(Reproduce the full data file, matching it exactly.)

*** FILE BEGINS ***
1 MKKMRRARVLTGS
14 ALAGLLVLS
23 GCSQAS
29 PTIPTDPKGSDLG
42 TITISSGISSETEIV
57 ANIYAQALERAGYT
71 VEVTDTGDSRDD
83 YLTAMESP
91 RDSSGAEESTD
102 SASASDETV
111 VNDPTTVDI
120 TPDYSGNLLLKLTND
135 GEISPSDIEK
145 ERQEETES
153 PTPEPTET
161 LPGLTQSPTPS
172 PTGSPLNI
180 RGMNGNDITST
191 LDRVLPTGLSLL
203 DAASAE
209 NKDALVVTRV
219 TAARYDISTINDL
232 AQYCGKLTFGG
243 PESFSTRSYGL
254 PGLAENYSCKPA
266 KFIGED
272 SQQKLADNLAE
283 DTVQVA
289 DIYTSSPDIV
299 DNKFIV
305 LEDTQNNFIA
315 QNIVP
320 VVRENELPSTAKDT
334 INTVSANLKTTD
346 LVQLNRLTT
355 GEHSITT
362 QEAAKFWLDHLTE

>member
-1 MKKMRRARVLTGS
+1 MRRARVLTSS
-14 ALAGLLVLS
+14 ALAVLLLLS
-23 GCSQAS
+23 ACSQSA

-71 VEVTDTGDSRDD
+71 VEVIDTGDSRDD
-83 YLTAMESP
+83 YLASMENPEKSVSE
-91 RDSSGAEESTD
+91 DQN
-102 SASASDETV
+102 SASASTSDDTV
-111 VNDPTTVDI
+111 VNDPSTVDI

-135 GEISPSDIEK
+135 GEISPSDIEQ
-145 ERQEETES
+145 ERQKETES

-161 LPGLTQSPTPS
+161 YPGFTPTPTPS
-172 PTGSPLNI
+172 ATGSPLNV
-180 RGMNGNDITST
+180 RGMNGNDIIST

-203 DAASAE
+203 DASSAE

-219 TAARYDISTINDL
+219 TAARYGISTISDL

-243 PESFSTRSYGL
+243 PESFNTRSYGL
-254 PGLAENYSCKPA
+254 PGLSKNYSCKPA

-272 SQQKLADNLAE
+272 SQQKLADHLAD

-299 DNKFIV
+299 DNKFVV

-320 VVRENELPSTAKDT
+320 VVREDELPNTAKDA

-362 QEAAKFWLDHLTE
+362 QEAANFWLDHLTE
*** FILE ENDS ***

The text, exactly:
1 MKKMRRARVLTGS
14 ALAGLLVLS
23 GCSQAS
29 PTIPTDPKGSDLG
42 TITISSGISSETEIV
57 ANIYAQALERAGYT
71 VEVTDTGDSRDD
83 YLTAMESP
91 RDSSGAEESTD
102 SASASDETV
111 VNDPTTVDI
120 TPDYSGNLLLKLTND
135 GEISPSDIEK
145 ERQEETES
153 PTPEPTET
161 LPGLTQSPTPS
172 PTGSPLNI
180 RGMNGNDITST
191 LDRVLPTGLSLL
203 DAASAE
209 NKDALVVTRV
219 TAARYDISTINDL
232 AQYCGKLTFGG
243 PESFSTRSYGL
254 PGLAENYSCKPA
266 KFIGED
272 SQQKLADNLAE
283 DTVQVA
289 DIYTSSPDIV
299 DNKFIV
305 LEDTQNNFIA
315 QNIVP
320 VVRENELPSTAKDT
334 INTVSANLKTTD
346 LVQLNRLTT
355 GEHSITT
362 QEAAKFWLDHLTE

>member
-1 MKKMRRARVLTGS
+1 MRRARVLTSS
-14 ALAGLLVLS
+14 ALAVLLLLS
-23 GCSQAS
+23 ACSQSA

-71 VEVTDTGDSRDD
+71 VEVIDTGDSRDD
-83 YLTAMESP
+83 YLASMENPEKSVSE
-91 RDSSGAEESTD
+91 DQN
-102 SASASDETV
+102 SASASTSDDTV
-111 VNDPTTVDI
+111 VNDPSTVDI

-135 GEISPSDIEK
+135 GEISPSDIEQ
-145 ERQEETES
+145 ERQKETES

-161 LPGLTQSPTPS
+161 YPGFTPTPTPS
-172 PTGSPLNI
+172 ATGSPLNV
-180 RGMNGNDITST
+180 RGMNGNDIIST

-203 DAASAE
+203 DASSAE

-219 TAARYDISTINDL
+219 TAARYGISTISDL

-243 PESFSTRSYGL
+243 PESFNTRSYGL
-254 PGLAENYSCKPA
+254 PGLSKNYSCKPA

-272 SQQKLADNLAE
+272 SQQKLADHLAD

-299 DNKFIV
+299 DNKFVV

-320 VVRENELPSTAKDT
+320 VVREDELPNTAKDA

-362 QEAAKFWLDHLTE
+362 QEAANFWLDHLTE